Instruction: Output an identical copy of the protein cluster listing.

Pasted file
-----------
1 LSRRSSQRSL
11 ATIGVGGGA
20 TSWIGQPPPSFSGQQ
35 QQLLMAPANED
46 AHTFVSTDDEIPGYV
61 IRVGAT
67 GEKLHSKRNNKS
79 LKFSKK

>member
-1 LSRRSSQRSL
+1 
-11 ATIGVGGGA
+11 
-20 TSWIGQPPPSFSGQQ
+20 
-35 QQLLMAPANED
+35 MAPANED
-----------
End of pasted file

1 LSRRSSQRSL
11 ATIGVGGGA
20 TSWIGQPPPSFSGQQ
35 QQLLMAPANED
46 AHTFVSTDDEIPGYV
61 IRVGAT
67 GEKLHSKRNNKS
79 LKFSKK

>member
-1 LSRRSSQRSL
+1 
-11 ATIGVGGGA
+11 
-20 TSWIGQPPPSFSGQQ
+20 
-35 QQLLMAPANED
+35 MAPANED